Space-age farming robots set for commercial release

Neil Lyon September 5, 2017

SWARMFARM Robotics, the Central Queensland developer of lightweight, driverless robots that perform farming tasks in ‘swarms’, is gearing up for the commercial roll out of its automated machines into key farming sectors throughout Australia next year.

SwarmFarm Robotics is building 50 of its driverless, robotic farming machines for commercial release in 2018.

The Emerald-based enterprise has been developing the robotic platforms over the past six years.

There are currently seven prototype machines that have been used in a comprehensive testing program.

Some of the machines, fitted with eight-metre booms and WEEDit spot spraying systems, were put through their paces in a contracting business fallow spraying in Central Queensland last summer.


Speaking at an AgForce farm tour of southern Queensland and northern NSW, SwarmFarm founding director and CEO, Andrew Bate, said the project had now reached the commercialisation phase where 50 robots were being built for commercial release in 2018.

Andrew Bate

“We are starting to roll the machines out next year. We are looking for early adopter customers to come on board,” he said.

“Of the 50 machines, we want to put 10 into grain, 10 into cotton, 10 into sugar, 10 into horticulture and another 10 somewhere in between.”

Mr Bate said every effort was being made to ensure the technology worked effectively and was simple to maintain and operate.

“They will be fully serviced machines. We will maintain them at all levels except daily maintenance, oil changes and tyres. They will be fully warranted for three years. Any failures will be backed by us,” he said.

“They will go out with a monthly fee. That means as improvements come out we will be able to replace those robots with better ones because we know that our systems will improve and get better. It gives us the opportunity to make sure they are completely upgraded and kept up with the latest technology.

“We don’t want legacy robots out there that aren’t the best that can be.”

Mr Bate said SwarmFarm was also embarking on capital raising to bring extra investment into the business.

“We are a team of 11 now. We will grow that to about 30. We need that to make sure we can roll out the support we need for our early customers,” he said.

“We will continue technical development as well. We have a strong engineering team now and will grow it.”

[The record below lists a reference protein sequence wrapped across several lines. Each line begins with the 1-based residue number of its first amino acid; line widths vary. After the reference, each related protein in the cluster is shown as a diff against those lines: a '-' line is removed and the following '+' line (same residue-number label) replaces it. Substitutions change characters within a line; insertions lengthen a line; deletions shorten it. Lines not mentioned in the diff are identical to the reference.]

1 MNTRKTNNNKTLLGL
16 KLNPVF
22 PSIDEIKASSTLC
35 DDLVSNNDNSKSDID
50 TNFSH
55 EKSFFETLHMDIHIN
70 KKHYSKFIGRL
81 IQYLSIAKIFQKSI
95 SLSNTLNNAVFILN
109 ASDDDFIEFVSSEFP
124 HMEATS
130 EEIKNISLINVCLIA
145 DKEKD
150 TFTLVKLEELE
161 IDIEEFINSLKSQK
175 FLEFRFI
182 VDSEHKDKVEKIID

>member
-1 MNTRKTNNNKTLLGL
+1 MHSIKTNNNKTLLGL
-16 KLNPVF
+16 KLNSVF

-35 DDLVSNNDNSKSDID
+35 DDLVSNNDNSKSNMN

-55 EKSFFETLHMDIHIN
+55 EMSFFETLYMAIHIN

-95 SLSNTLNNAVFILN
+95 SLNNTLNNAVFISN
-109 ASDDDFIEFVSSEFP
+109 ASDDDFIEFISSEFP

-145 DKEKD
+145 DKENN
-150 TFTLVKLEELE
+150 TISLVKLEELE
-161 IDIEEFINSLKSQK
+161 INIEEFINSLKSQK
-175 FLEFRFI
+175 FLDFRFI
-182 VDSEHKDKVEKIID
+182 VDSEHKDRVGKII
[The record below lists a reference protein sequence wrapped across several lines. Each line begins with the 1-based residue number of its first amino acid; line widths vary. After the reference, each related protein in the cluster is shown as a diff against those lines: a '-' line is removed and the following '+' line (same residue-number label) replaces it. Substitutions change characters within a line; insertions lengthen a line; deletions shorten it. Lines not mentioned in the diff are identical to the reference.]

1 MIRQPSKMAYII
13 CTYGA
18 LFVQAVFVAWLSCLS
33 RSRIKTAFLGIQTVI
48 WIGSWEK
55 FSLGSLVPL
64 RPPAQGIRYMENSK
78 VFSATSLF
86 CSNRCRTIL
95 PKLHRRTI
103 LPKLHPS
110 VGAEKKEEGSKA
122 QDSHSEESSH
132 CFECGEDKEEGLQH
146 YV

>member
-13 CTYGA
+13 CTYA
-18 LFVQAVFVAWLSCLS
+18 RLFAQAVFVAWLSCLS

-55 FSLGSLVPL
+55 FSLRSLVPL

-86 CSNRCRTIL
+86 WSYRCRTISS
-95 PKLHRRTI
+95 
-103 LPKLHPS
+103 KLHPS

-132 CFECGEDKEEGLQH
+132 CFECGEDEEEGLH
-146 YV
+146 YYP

New farming system

Mr Bate said the SwarmFarm concept was not about trying to automate agriculture like with driverless tractors, but was about creating new farming systems and new techniques that couldn’t be done with a tractor.

“We are trying to make farming simple again. We are trying to empower farmers with technology they can use, fix and maintain,” he said.

“(Conventional) machines have become so complicated, so heavy, so large, so many moving parts, so many electronic systems. Ours are little bite-sized, lightweight machines that can do things you can’t do now. They can work 24/7.

“One of the things about robotics that is changing the paradigm of farming is we can actually slow down now. We don’t have to go fast. We just have more little robots instead of one large machine.”

SwarmFarm robots are small, lightweight machines that can operate 24/7.

Obstacle detection

Mr Bate said the development team continued to work on the robots and had spent a lot of time on obstacle detection.

“It sounds easy to have a machine that works autonomously in a paddock, but there are washout gullies, contour banks, thick weeds, sticks and rocks. All these things can become obstacles that can stop a machine,” he said.

“An autonomous machine is no good if it stops every 10 minutes because there is a weed or contour bank in front of it. Likewise, it has to be safe and stop when real obstacles are in front of it. Our team has been working on systems to make that technology reliable.”

GPS dropouts

Mr Bate said they had also done a lot of work on GPS-denied navigation with the robots.

“It’s so we can push into horticulture and run between rows beneath trees without GPS coverage. And it’s also for broadacre agriculture where there are spots where the GPS drops out,” he said.

“Effectively a robot is stranded if it loses its RTK GPS. There is no-one there to take over and drive. We have now got the capability to carry on without GPS for quite a time to get through to where there is coverage again. We can maintain the accuracy through that time.”

Whole-farm connectivity

Mr Bate said they were also working on developing communications to ensure whole-farm connectivity.

“In the future when we talk about connectivity, Internet of Things and big data we will get to the stage where, if you haven’t got coverage over the whole farm, it is not the Internet of Things,” he said.

“If five per cent of your farm hasn’t got coverage – whether it’s the pump station or the weather station or a robot working – that will be an issue. Our engineering team is working on some simple-to-deploy comms systems so we can make sure there is coverage all over the farm.”

Simple maintenance

Mr Bate said much of the engineering development work had been focussed on creating machines that were simple to maintain and repair.

A key component of the design was to keep it as simple to maintain and operate as possible.

“We are trying to change the way people own and maintain their equipment and empower them to fix it themselves,” he said.

“We have a system we have trademarked called Swapnostics where every part of our robots can be changed within 45 minutes.

“That means if an engine blows up you can take the engine module off and replace it within 45 minutes. There are four bolts and a couple of quick-connectors.

“If you have a wiring problem, you can swap the wiring yourself in 45 minutes and get back to work.”


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